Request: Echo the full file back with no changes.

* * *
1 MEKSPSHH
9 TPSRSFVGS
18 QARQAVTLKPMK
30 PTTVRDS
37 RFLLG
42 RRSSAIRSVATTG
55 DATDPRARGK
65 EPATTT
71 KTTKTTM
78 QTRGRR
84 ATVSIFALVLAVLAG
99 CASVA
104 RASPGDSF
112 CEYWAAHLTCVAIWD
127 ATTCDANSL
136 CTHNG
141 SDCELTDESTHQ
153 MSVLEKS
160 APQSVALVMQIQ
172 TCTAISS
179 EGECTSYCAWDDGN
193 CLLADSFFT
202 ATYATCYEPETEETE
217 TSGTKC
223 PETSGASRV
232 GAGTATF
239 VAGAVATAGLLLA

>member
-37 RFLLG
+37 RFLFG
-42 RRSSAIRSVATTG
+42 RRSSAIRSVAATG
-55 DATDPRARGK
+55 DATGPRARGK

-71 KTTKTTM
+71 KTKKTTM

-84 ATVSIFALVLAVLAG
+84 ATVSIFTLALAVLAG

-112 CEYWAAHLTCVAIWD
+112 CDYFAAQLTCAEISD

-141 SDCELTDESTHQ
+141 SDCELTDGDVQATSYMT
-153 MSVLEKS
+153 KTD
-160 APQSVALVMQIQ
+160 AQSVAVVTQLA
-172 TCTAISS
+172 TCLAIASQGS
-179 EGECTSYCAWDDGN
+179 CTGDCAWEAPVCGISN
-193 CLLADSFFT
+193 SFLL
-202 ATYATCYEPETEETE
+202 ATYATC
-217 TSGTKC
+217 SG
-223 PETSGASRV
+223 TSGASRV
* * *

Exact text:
1 MEKSPSHH
9 TPSRSFVGS
18 QARQAVTLKPMK
30 PTTVRDS
37 RFLLG
42 RRSSAIRSVATTG
55 DATDPRARGK
65 EPATTT
71 KTTKTTM
78 QTRGRR
84 ATVSIFALVLAVLAG
99 CASVA
104 RASPGDSF
112 CEYWAAHLTCVAIWD
127 ATTCDANSL
136 CTHNG
141 SDCELTDESTHQ
153 MSVLEKS
160 APQSVALVMQIQ
172 TCTAISS
179 EGECTSYCAWDDGN
193 CLLADSFFT
202 ATYATCYEPETEETE
217 TSGTKC
223 PETSGASRV
232 GAGTATF
239 VAGAVATAGLLLA

>member
-37 RFLLG
+37 RFLFG
-42 RRSSAIRSVATTG
+42 RRSSAIRSVAATG
-55 DATDPRARGK
+55 DATGPRARGK

-71 KTTKTTM
+71 KTKKTTM

-84 ATVSIFALVLAVLAG
+84 ATVSIFTLALAVLAG

-112 CEYWAAHLTCVAIWD
+112 CDYFAAQLTCAEISD

-141 SDCELTDESTHQ
+141 SDCELTDGDVQATSYMT
-153 MSVLEKS
+153 KTD
-160 APQSVALVMQIQ
+160 AQSVAVVTQLA
-172 TCTAISS
+172 TCLAIASQGS
-179 EGECTSYCAWDDGN
+179 CTGDCAWEAPVCGISN
-193 CLLADSFFT
+193 SFLL
-202 ATYATCYEPETEETE
+202 ATYATC
-217 TSGTKC
+217 SG
-223 PETSGASRV
+223 TSGASRV